Dickey Creek Trail

Once again the weather wasn’t cooperating with our overnight plans so we turned to plan B for our latest hike. Plan B wound up being the Dickey Creek Trail in the Bull of the Woods Wilderness on what turned out to be a great hike on a beautiful day. We began our hike at the Dickey Creek Trailhead located in forest service road 140 near Ripplebrook, OR.
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The Dickey Creek Trail followed a decommissioned road for about half a mile to the former trailhead parking area.
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The trail continued to follow the old roadbed for .3 miles and then suddenly heads downhill.
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The descent was steep for the next half mile and included several sections of steps. It was one of the most fun sections of trail we’ve been on as it twisted and turned on it’s way down toward the creek. When the trail leveled out we were within earshot of the creek but the trail remained in the forest with the creek out of sight. The old growth forest in the valley was beautiful. Green moss carpeted the ground while large trees towered above. Rough skinned newts seemed to be everywhere and we had to step carefully to make sure we didn’t harm any.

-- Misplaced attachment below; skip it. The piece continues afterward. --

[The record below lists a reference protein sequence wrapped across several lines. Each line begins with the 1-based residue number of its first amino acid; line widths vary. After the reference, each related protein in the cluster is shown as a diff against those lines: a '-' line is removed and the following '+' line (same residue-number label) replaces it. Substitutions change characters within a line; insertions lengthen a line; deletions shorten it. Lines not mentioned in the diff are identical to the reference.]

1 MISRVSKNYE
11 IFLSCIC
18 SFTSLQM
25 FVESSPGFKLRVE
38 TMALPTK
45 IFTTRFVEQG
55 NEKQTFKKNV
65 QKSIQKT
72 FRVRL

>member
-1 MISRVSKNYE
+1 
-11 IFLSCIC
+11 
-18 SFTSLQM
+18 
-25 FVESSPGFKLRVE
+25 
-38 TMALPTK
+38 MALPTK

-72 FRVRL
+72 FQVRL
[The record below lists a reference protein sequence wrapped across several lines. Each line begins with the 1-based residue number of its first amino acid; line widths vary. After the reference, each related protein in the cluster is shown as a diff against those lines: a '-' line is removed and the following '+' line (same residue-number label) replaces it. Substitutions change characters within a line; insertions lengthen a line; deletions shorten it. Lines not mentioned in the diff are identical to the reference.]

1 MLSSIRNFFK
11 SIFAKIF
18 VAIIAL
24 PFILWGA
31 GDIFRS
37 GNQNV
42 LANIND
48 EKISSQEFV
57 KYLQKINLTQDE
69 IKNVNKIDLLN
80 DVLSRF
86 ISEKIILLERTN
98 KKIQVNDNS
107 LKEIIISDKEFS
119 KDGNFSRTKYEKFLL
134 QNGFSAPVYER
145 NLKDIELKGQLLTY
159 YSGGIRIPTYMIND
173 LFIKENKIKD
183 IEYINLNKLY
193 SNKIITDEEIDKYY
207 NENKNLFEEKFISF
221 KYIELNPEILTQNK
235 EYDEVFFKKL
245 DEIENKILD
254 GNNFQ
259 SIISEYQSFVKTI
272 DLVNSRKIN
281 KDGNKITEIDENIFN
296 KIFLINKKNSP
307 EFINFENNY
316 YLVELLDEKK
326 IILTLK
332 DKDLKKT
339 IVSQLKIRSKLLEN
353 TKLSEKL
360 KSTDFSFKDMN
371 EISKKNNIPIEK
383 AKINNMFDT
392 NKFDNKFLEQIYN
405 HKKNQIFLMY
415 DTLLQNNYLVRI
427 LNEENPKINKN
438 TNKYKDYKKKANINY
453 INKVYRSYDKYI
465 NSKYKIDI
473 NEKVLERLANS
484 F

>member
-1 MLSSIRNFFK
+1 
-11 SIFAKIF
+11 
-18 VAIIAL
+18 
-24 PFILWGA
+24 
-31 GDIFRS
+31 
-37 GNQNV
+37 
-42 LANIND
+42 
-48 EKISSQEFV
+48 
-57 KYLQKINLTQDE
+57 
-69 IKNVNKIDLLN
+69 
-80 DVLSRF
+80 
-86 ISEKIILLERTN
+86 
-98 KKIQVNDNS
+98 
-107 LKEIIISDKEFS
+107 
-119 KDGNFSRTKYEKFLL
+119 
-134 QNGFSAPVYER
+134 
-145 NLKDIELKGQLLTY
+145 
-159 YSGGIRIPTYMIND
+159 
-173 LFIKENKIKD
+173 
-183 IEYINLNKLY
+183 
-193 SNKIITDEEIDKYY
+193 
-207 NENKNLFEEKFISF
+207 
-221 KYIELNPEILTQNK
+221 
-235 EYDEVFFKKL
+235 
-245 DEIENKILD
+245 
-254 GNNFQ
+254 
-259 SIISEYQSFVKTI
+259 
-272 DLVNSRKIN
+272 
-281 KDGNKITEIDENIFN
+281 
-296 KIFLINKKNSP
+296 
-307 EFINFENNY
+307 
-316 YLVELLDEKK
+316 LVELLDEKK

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The old growth forest briefly opened up near a dry pond. The fall colors were on display around the pond and made a nice contrast to the green ground left over from where the pond water had been.
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We arrived at the bridgeless crossing of Dickey Creek after almost 3.5 miles.
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On the far side of the creek we spotted some interesting fungi.
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We were heading for Big Slide Lake which was a little over 2.5 miles from Dickey Creek. From there we would decide whether we would continue on to Big Slide Mountain or turnaround depending on how clear the skies were. After a few switchbacks the trail climbed gradually up the valley toward the lake. Views opened up across the valley to North and South Dickey Peak. Ahead were the cliffs of Big Slide Mountain and the lookout tower on Bull of the Woods, the wilderness’s namesake.